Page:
WEST SEATTLE NEIGHBORHOOD GREENWAY DROP-IN EVENT: 5:30-7 pm at Southwest Library, find out more about the “most promising route” for the future greenway, and share your feedback. Also be sure to answer the online survey. Here’s our original report. (9010 35th SW)
ORCA HALF REGISTRATION + YOGA: Tonight’s group run at West Seattle Runner (WSB sponsor), 6:15 pm, includes your chance to register for the September 24th Orca Half and a yoga session. (2743 California SW)
DELRIDGE NEIGHBORHOODS DISTRICT COUNCIL: 7 pm at Neighborhood House High Point. We’ll add agenda highlights later if/when we get them. (6400 Sylvan Way SW)
WEST SEATTLE HIGH SCHOOL GRADUATION: Second of two graduation ceremonies tonight at Southwest Athletic Complex. 8 pm. (2801 SW Thistle)
DEADGRASS: Grateful Dead meets bluegrass, 8-11 pm at Parliament Tavern. No cover. 21+. (4210 SW Admiral Way)
THE FUTURE AWAITS … look ahead days, weeks, months via our complete-calendar page.
One week from today – June 28th – is the annual Peace in the Hood basketball tournament presented by North Delridge-headquartered Southwest Youth and Family Services. There’s something extra this year, and it’s not too late to be part of it. Here’s the announcement:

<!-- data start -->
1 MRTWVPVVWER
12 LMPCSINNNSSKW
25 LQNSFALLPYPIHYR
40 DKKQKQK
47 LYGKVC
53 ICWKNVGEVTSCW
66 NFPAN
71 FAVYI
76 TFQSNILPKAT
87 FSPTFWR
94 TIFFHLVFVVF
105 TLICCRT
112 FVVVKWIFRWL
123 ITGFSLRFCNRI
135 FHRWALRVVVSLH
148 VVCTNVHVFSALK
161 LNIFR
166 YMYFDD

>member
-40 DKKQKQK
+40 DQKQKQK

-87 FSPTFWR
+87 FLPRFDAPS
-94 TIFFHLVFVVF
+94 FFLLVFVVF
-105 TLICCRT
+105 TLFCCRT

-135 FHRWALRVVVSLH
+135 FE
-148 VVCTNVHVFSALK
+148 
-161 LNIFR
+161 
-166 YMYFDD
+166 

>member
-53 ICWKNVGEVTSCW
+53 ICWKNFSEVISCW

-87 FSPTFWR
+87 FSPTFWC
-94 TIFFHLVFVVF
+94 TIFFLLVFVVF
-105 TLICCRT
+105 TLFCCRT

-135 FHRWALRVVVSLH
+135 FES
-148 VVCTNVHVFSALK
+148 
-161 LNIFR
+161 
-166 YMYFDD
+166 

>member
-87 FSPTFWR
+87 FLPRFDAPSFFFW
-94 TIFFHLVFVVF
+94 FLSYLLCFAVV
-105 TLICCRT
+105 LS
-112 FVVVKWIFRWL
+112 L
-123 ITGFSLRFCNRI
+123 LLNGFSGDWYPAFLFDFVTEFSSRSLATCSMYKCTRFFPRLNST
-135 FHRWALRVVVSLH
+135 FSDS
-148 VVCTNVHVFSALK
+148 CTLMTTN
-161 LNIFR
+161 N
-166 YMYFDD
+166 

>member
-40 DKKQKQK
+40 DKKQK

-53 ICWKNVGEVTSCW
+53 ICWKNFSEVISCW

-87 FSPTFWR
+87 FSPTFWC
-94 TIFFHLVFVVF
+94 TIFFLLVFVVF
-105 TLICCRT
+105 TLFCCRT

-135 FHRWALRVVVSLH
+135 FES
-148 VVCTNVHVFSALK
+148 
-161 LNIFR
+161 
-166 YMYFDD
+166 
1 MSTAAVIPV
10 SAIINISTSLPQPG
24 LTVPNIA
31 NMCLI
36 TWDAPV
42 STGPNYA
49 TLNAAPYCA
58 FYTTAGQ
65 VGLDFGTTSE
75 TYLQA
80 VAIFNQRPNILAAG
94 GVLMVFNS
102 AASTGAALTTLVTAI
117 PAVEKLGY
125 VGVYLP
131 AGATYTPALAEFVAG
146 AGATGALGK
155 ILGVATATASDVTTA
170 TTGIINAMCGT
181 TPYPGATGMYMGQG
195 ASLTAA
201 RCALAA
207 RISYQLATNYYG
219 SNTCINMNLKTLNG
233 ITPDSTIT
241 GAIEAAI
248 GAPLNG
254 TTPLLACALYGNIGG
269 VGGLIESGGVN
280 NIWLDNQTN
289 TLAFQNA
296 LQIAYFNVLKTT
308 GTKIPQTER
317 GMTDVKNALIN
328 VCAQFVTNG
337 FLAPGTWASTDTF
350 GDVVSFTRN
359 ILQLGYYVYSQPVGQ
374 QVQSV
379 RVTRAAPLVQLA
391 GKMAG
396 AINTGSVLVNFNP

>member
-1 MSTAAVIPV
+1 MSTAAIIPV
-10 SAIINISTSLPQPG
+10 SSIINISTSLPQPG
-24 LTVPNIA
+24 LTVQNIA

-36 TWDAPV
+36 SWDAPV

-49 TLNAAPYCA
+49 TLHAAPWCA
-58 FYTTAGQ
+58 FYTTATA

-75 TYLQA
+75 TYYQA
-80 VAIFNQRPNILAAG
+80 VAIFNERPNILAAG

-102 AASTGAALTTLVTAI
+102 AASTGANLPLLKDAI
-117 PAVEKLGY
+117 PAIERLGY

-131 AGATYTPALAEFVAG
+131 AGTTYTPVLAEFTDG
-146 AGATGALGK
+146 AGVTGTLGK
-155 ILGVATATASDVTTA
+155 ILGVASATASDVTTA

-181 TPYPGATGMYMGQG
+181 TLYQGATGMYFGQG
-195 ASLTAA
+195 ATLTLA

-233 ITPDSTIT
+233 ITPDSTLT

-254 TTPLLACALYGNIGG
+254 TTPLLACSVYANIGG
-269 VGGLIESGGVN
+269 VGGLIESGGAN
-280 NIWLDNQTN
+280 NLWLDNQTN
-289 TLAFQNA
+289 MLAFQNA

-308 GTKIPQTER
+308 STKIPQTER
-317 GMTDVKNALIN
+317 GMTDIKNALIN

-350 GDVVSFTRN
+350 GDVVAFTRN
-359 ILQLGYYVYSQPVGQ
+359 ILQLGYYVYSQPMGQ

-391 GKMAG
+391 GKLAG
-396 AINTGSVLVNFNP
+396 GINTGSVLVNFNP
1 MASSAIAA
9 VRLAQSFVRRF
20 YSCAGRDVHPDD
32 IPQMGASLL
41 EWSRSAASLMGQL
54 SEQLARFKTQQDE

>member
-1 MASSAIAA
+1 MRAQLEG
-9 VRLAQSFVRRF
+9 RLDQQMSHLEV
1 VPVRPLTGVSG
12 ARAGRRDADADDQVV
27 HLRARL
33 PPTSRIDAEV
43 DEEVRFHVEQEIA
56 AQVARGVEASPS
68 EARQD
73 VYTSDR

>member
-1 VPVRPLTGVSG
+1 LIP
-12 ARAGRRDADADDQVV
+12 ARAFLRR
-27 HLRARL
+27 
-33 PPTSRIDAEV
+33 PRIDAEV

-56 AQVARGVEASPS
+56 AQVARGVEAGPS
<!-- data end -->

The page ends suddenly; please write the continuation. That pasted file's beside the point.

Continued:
Peace in the Hood is a collaboration with Worksource and our Violence Prevention programs in Seattle and South King County. This year we are pairing the event with a job fair for the youth – over 30 vendors will be there to provide job opportunities, and some are even doing interviews on-site.
Vendors interested in attending can register here: peace-in-the-hood-jobfair.eventbrite.com
Registration starts at 2 pm. Tournament starts at 3 pm.
Location: Steve Cox Memorial Park in White Center
Tournament Team requirements:
· The following age groups must be in your team and all members of your team must fit the age group: 12-14 or 15-18.
· All teams can be Co-Ed
· Each team is allowed one substitute, but the substitute must fit the age range of your team
· If you are in the age group 15-18 you are allowed but not required to have one adult community partner (Mentor, Case Manager, Outreach Worker, etc)
· Early registration is encouraged due to limited spots, each team must have 1 Team Captain and contact the Registration Coordinator Waz Thay: email@example.com or 206-937-7680 or visit the Log Cabin Teen Center.
· Day of registration will be on a first come first serve basis.
Questions? E-mail firstname.lastname@example.org, email@example.com, or firstname.lastname@example.org.
6:59 AM: Good morning, happy Wednesday, and welcome to the first day of summer. No incidents so far in or from West Seattle. Two transportation-related events this afternoon/evening:
WATER TAXI CHANGES: At the downtown terminal, Pier 50, King County will have a tent 3:30-6:30 pm for more information on the location and schedule changes coming up later this summer when Colman Dock construction begins – here’s our original report.
WEST SEATTLE GREENWAY: Second of two drop-in events is tonight, 5:30-7 pm, at Southwest Library (9010 35th SW), to find out about and comment on the “most promising route” for the greenway – here’s our original report.